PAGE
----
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-   -   How many of us towing 5W with 1/2 Ton? (http://www.forestriverforums.com/forums/f12/how-many-of-us-towing-5w-with-1-2-ton-25745.html)

camper_Lucy 07-06-2012 01:05 PM

Quote:

Originally Posted by dretired (Post 218919)
Attachment 16176 Towing with a 1/2 ton....i am not sure if a properly equipped F150 should even be in that category anymore..:confused: :thumbsup:

FYI,
the concept of 1/2, 3/4, 1 Ton does not really apply any more. Here is the new scale and it is by class. The classes apply to Personal and Commercial and this now how states regulate and control things. Hence when you see someone post a comment about and overloaded TV and TT combo, this is where they will refer to the class regulations on the states books to ticket you if you happen to be in an accident or other event where an officer would show up. But most think that since they are personal TV and not required to pull into scales that there is a difference between the two and the weights do not apply to them, they are wrong.

Light Duty
[edit]Class 1
The Class 1 truck gross vehicle weight rating (GVWR) ranges from 0 to 6,000 pounds (0 to 2,722 kg).[1] Examples of trucks in this class include the Toyota Tacoma, Dodge Dakota and GMC Canyon.[4][5]
[edit]Class 2
The Class 2 truck gross vehicle weight rating (GVWR) ranges from 6,001 to 10,000 pounds (2,722 to 4,536 kg).[1] Examples of vehicles in this class include the Dodge Ram 1500 and the Ford F-150. Class 2 is subdivided into Class 2a and Class 2b, with class 2a being 6,001 to 8,500 pounds (2,722 to 3,856 kg) pounds, and class 2b being 8,501 to 10,000 pounds (3,856 to 4,536 kg) pounds. Class 2a is commonly referred to as a light duty truck, with class 2b being the lowest heavy-duty class, also called the light heavy-duty class.[5][6] [7]
[edit]Class 3
The Class 3 truck gross vehicle weight rating (GVWR) ranges from 10,001 to 14,000 pounds (4,536 to 6,350 kg).[8] Examples of vehicles in this class include the Dodge Ram 3500, Ford F-350 and the GMC Sierra 3500, both dual rear wheel and single rear wheel.[5] The Hummer H1 is another example of a single rear wheel Class 3 truck, with a GVWR of 10,300 lbs.
[edit]Medium Duty
[edit]Class 4
The Class 4 truck gross vehicle weight rating (GVWR) ranges from 14,001 to 16,000 pounds (6,351 to 7,257 kg).[8] Examples of vehicles in this class include select Ford F-450 trucks, Dodge Ram 4500, and the GMC 4500.[5]
[edit]Class 5
The Class 5 truck gross vehicle weight rating (GVWR) ranges from 16,001 to 19,500 pounds (7,258 to 8,845 kg).[8] Examples of trucks in this class include the International TerraStar, GMC 5500.[9] Dodge Ram 5500, and the Ford F-550
[edit]Class 6
The Class 6 truck gross vehicle weight rating (GVWR) ranges from 19,501 to 26,000 pounds (8,846 to 11,793 kg). Examples of trucks in this class include the International Durastar, GMC Topkick C6500.[10] and the Ford F-650

camper_Lucy 07-06-2012 01:18 PM

Quote:

Originally Posted by boubou (Post 218180)
What's the chucking caused by an how does it get fixed?
Also, I understand about pin weight on TT is fixed but how does pin weight work on 5th wheel? Can that be changed by moving cargo to the back of
The unit and how much of that pin weigh gets (little as it may be) transferred to front axle?
Picking up Jayco Eagle Superlite HT(half ton towable) 23.5 tomorrow and will report on it on this specific thread.

It's my understanding, (maybe incorrectly) that most chucking is caused by one of two things, a nose high Trailer, or to light of pin weight.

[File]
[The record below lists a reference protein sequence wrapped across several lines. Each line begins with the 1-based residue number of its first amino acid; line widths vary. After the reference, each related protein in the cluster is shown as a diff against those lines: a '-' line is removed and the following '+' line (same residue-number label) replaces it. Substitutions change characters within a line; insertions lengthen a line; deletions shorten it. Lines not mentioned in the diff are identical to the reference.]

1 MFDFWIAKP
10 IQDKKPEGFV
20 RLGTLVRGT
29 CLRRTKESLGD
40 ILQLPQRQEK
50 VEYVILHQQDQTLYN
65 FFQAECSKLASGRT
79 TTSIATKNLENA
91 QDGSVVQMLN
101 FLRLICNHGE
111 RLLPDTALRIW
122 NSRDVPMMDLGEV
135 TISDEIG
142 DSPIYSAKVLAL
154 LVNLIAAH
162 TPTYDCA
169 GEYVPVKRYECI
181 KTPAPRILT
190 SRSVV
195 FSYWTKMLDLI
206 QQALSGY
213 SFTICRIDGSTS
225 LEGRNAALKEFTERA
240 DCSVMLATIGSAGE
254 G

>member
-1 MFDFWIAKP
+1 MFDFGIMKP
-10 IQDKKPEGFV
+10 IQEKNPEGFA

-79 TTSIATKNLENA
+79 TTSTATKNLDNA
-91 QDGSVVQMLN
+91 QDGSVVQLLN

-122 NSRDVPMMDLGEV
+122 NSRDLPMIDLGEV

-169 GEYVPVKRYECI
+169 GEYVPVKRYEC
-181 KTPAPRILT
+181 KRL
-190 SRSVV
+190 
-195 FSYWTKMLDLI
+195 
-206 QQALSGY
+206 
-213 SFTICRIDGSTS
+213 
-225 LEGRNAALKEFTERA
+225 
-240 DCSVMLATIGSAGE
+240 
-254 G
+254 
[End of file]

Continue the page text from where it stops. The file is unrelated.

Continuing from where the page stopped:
I do know that I solved my slight chucking by readjusting my load and moving weight forward in the TT. I determined I was a little pin light after going to the scale. My unit was all ready level.

Rsgtivr6 07-06-2012 02:52 PM

The thought process of "it pulls fine, therefore, it is fine" is not always correct. The engines are rarely the limiting factor these days. Even some naturally aspirated 6 cylinder engines are outdoing hp and tq numbers of yesteryear 8s. It's the components attached to that engine that limit your ability. Something as small as the bearings used will drop GVWR by hundreds. You have to take the truck as a whole into consideration.

I am not your parent and I wont lose sleep over the issue, but I don't want to read a thread later about "I blew my brakes out down the hill with my 1500 and 5er this weekend." All I am trying to point out is if you do decide to exceed manufacturers ratings and injure yourself or others, don't expect the insurance company ignore an out on payout if they find out, nor a lawyer to miss a payday. I sure know I will push the issue if I knew the TV/TT combo that wrecked me was overloaded.

The numbers are there for a reason, and even if you think it can pull more, it doesn't mean it can do so reliably nor safely. As most agree, the manufacturer does put the ratings out because that's what they determine to be the safe capacity to reliably load the truck to. Why chance your family, my family, and/or your expensive rig on a hunch that they are wrong?

dretired 07-06-2012 03:49 PM

Quote:

Originally Posted by camper_Lucy (Post 218947)
FYI,
the concept of 1/2, 3/4, 1 Ton does not really apply any more. Here is the new scale and it is by class. The classes apply to Personal and Commercial and this now how states regulate and control things. Hence when you see someone post a comment about and overloaded TV and TT combo, this is where they will refer to the class regulations on the states books to ticket you if you happen to be in an accident or other event where an officer would show up. But most think that since they are personal TV and not required to pull into scales that there is a difference between the two and the weights do not apply to them, they are wrong.